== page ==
Ecuador's Understated Charm
Once a little known region for expert paddlers and mountaineers alike, Ecuador is now being recognized as the ultimate multi-sport location. The smallest country in the rugged Andean highlands, Ecuador has an array of vibrant indigenous cultures, well-preserved colonial architecture, otherworldly volcanic landscapes and dense rainforest. Arguably South America's most diverse country and ideally situated on the equator, Ecuador has everything from beaches to 20,000 foot snow-capped peaks. And all that in a nation no bigger than the state of Nevada. When you touch down in its picture-perfect capital, Quito, you are no more than a day's drive from Amazonian jungle, a snow-swept ascent of an active volcano, a sociable haggle with indigenous artesanos or a welcome wallow on a tropical beach.
Traveling in small groups we'll see the best of what Ecuador has to offer. In the Andes we'll hike and bike in Cotopaxi National Park, raft an Amazon river, horseback ride to volcanoes and waterfalls and even soak in deluxe hotsprings. Long downhill descents and endless single track make for a mountain biker's dream come true. Nighttime is equally as enjoyable as you'll be treated to the region's best lodging in traditional haciendas, jungle lodges and even a French baronial mansion.
On the west coast, we stay in delightful beachfront properties that have surfing and multi-sport activities at our doorstep. Uncrowded beaches and warm equatorial waters are inviting 12 months of the year.
Traveling the east or west of this country is spectacle to behold, but it's the diverse geography and the warmth and friendliness of the Ecuadorian people that makes this trip most memorable. Our dramatic multi-sport itineraries make a perfect stand-alone vacation or they can be paired with our Galapagos trips for the ultimate 2-week adventure.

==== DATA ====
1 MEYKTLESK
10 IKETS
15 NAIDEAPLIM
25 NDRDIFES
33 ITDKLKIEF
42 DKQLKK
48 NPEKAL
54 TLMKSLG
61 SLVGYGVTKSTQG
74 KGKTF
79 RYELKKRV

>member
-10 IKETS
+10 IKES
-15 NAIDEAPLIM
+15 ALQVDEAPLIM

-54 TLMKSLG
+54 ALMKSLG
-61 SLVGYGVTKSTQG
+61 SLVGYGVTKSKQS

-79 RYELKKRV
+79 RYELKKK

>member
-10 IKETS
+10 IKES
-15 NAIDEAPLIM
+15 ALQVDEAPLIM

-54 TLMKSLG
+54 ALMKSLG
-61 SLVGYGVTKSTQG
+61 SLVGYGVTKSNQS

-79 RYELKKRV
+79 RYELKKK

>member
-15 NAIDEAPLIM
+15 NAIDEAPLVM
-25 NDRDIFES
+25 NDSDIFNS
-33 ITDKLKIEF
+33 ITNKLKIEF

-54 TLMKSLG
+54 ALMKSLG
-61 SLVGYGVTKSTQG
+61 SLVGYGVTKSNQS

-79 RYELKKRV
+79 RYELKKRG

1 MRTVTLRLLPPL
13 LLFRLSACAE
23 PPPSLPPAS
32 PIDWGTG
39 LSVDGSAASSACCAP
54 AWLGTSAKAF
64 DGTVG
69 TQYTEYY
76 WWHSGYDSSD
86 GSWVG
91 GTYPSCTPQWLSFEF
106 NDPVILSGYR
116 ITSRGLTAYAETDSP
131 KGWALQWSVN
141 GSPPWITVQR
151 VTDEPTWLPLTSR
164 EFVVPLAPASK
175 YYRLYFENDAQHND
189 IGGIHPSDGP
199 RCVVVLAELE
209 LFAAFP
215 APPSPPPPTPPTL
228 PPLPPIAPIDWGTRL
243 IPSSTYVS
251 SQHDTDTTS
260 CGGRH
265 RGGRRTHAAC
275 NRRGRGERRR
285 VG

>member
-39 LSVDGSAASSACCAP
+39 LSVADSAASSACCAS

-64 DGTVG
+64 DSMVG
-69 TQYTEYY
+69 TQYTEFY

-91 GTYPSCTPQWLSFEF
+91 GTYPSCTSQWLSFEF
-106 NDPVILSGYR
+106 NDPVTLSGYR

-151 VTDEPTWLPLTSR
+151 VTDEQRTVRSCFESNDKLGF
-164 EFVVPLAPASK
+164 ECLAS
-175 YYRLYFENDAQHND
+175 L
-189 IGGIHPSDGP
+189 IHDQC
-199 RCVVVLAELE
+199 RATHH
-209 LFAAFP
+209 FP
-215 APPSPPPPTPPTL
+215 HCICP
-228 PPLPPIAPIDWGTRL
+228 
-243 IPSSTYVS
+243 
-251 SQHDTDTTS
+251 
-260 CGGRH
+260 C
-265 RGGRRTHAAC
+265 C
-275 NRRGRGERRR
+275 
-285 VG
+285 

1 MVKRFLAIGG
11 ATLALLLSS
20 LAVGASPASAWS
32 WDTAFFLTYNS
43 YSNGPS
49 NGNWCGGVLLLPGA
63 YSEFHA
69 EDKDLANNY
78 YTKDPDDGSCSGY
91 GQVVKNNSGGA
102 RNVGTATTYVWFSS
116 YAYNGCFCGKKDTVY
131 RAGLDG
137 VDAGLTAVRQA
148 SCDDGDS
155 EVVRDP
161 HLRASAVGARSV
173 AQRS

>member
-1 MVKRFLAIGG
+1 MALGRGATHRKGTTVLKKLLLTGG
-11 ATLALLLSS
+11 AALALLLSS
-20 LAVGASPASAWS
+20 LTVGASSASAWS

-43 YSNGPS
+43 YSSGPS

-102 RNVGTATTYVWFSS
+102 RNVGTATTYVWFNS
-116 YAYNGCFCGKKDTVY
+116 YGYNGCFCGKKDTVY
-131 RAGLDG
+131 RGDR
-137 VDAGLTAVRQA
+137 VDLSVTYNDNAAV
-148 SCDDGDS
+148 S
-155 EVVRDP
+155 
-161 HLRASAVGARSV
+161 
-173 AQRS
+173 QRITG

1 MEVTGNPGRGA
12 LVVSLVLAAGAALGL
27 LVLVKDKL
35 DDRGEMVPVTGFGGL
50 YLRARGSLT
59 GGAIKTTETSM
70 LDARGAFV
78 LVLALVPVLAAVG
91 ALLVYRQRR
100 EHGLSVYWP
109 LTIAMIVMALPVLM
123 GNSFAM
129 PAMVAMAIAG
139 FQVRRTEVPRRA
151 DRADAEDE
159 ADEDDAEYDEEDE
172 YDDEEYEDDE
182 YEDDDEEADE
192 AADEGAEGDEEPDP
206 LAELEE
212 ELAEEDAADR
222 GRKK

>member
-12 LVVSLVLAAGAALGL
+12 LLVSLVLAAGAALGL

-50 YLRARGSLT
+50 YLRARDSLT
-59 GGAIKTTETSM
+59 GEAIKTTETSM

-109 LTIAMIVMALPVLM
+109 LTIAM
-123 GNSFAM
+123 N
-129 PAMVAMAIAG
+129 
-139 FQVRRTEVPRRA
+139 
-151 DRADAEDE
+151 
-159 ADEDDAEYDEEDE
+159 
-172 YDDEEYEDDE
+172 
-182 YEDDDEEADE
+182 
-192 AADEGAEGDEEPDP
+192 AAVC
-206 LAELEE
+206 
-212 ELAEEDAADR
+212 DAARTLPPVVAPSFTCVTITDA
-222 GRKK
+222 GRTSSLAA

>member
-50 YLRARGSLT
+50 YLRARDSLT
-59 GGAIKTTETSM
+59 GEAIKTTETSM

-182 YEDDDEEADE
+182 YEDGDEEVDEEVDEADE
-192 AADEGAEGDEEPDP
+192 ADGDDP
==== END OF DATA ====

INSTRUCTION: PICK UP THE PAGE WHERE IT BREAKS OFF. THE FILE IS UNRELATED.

Ecuador - as the name implies - lies draped across the equator in the northwestern corner of South America. It shares a border with Peru to the south and east, and is bounded by Colombia to the north and the Pacific Ocean to the west. Ecuador contains within its borders an improbable variety of landscape and culture. For the mountaineer, it is bissected by an epic stretch of the northern Andes. For the jungle explorer, there is a biological mother-load within the Amazonian Oriente. The sea minded are rewarded with miles of Pacific coastline, to say nothing of the living wonders of the Galapagos Islands.
The country is also home to some of the world's most extraordinary national parks. In a matter of two hundred miles, the traveler can penetrate all of the mainland's defining regions. For simplicity, Ecuador can be divided into four regions: the western coastal lowlands, the central Andean highlands, the eastern jungles of the Amazon Basin and - some 620 miles west of the mainland - the Galapagos Islands.
The western lowlands - once thick with forests - are today blanketed by banana, palm and cacao farms and have little to interest for most travelers. The Andean highlands - the country's backbone - are composed of two volcanic ranges separated by a central valley in which the bulk of the population lives. The highlands also contain the nation's highest mountain, Chimborazo, whose 6310m (20,700ft) peak stands out - thanks to Earth's equatorial bulge - as the farthest point from the center of the planet. Quito, the national capital, sits centered at the northern end of the country in an Andean valley only 22km (14mi) south of the equator. Guayaquil, Ecuador's other main city, basks on the sweltering southern coast just north of the Peruvian border.